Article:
When you’re shopping for a new home, it’s a good idea to create a checklist of what you want and what you need. It keeps you on track to ultimately find the property that best fits your requirements — and those of your family.
However, there’s a big difference between want and need that is important to understand when house hunting. A ‘need’ refers to a feature that is an absolute must in a new home. A ‘want’, by contrast, is a ‘nice-to-have’.
Some home buyers make the mistake of choosing a ‘want’ at the expense of a ‘need’.
For example, say you ‘need’ four bedrooms in your new home but ‘want’ a golf course located nearby. It can be tempting to fall in love with a property that has a beautiful golf course just a couple of blocks away, even if it has only three bedrooms. You may find yourself signing the offer while dreaming of Saturday morning tee-offs, only to awake to the realization months later that the lack of an extra bedroom has become a serious inconvenience to you and your family.
Of course, it is possible to get most, if not all, of what you need and want in a new home. But if it comes down to a choice, it’s usually a good idea not to sacrifice something you really need in order to get something you want.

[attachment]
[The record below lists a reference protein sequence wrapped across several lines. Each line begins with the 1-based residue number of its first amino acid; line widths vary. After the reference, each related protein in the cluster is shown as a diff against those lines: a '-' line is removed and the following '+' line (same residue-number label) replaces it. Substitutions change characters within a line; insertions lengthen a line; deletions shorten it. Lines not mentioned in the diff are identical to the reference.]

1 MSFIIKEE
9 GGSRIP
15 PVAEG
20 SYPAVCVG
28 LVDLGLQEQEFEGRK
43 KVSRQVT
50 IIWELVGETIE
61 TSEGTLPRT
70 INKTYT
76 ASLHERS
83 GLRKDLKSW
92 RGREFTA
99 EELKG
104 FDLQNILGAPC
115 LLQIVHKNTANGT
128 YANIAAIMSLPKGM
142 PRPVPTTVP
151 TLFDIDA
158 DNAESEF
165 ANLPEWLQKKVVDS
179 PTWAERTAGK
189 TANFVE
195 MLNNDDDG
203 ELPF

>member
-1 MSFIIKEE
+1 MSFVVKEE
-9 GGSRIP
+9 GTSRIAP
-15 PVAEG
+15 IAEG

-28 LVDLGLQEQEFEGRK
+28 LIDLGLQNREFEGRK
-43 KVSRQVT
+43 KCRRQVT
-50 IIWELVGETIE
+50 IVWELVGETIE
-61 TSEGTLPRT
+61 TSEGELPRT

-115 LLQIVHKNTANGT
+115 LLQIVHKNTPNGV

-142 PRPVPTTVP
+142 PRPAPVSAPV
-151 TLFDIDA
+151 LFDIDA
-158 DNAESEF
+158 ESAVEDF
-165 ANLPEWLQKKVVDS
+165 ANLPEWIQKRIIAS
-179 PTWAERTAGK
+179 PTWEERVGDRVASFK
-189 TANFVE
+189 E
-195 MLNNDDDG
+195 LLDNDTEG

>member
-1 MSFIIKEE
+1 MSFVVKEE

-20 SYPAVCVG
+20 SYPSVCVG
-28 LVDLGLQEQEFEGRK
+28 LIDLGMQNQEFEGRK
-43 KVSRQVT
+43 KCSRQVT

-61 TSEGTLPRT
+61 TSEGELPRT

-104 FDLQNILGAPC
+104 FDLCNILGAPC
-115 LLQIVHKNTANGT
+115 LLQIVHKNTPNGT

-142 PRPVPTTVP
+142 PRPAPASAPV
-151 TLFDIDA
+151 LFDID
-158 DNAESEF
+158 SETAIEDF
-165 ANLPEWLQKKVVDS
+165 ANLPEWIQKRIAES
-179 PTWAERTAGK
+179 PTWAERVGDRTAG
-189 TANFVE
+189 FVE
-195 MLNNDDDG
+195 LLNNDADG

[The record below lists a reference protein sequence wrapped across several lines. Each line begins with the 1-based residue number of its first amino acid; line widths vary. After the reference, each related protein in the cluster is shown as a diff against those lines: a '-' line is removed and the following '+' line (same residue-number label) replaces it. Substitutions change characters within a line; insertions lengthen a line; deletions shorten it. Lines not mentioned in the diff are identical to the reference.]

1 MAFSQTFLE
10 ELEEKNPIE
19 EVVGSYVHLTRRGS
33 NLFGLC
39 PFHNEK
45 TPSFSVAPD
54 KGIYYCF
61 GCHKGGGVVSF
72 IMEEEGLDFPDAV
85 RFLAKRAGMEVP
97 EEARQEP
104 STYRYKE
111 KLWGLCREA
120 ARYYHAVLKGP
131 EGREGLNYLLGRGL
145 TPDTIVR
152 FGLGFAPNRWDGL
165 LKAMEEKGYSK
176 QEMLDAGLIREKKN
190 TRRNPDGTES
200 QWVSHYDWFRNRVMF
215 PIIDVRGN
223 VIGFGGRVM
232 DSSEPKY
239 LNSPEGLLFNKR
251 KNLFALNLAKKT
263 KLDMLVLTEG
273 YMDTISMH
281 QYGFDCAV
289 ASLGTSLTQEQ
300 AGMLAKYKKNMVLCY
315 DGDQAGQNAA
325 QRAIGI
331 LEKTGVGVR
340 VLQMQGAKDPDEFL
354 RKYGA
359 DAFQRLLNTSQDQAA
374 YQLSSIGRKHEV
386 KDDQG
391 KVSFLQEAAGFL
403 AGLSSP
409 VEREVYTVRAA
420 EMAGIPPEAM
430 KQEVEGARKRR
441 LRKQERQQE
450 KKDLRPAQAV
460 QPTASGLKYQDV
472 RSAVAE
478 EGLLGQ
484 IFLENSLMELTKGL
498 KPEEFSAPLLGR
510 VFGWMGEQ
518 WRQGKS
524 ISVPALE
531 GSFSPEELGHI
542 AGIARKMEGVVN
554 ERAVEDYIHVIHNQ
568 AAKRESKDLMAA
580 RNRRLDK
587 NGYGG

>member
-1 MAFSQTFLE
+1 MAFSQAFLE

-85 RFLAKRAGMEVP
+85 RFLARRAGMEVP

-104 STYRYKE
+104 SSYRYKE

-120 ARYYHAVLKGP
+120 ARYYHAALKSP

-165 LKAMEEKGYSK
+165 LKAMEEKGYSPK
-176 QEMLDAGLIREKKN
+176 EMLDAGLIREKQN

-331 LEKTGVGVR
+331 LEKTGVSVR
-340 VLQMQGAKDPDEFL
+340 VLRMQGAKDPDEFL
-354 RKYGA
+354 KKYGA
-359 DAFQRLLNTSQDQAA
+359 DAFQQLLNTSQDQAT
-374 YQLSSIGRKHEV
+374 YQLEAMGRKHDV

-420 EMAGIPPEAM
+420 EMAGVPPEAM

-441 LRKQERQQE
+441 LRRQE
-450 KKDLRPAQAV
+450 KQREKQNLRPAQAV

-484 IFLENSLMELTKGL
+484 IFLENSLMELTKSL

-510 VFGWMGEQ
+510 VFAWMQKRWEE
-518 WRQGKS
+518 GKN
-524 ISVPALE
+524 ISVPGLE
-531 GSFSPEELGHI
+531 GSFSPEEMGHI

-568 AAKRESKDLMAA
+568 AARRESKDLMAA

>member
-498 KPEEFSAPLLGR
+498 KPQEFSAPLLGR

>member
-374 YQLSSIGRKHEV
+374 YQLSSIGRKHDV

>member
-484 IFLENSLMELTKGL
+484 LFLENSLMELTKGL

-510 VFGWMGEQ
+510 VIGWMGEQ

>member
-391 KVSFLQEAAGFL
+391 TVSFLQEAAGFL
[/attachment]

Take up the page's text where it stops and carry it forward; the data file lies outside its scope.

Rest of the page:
So, when you’re making your house hunting checklist, be clear about what is a need-to-have and what is a nice-to-have.
And don’t forget that some features you want — like a wrap-around backyard deck, for example — can potentially be added to your new home later.
Does your home have a lot of personality?
There’s nothing wrong with that.
In fact, you may have pictures on the fireplace mantle showcasing happy family memories over the years… or trophies and other awards in the kids’ bedrooms that represent achievements that make you proud… or a fridge door covered with notes, a calendar and other items that make it a de facto family bulletin board!
These are all things that help make a house truly a place to call “home”.
But when it comes time to sell, all that personality can work against you. When buyers view your property, they want to visualize themselves living there, not you and your family.
Have you ever noticed how model homes are often furnished and decorated? All the rooms look beautiful and enticing. They draw you in. Why? Because, although all the rooms in the model home look great, they’re also impersonal. There’s no uncomfortable sense that you’re in a stranger’s home. You can easily see yourself living there.
That’s exactly what you should strive for when preparing your house for sale.
You can’t get rid of every personal item. That would be impractical. But there’s a lot you can do to depersonalize your home. For example, you can:
- Take down family pictures
- Clear items from the fridge door
- Store trophies in a box
- Remove personal knick knacks and similar items
- Keep only general titles on a bookshelf and store the rest.
The more easily buyers can see themselves living in your home, the more likely they are to become interested in it and make an offer.